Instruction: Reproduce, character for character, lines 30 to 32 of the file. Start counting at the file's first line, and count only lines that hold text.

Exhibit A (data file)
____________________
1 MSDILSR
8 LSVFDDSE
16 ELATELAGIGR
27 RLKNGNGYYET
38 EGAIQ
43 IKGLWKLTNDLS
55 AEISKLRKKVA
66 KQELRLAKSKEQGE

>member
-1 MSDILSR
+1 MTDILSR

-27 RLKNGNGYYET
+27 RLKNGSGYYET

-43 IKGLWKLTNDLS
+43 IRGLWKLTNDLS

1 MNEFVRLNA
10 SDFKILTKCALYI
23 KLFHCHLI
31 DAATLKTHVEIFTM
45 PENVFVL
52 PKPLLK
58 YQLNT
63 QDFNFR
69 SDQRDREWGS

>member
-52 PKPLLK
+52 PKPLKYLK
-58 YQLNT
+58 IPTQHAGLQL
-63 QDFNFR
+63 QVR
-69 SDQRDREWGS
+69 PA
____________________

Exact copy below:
-63 QDFNFR
+63 QVR
-69 SDQRDREWGS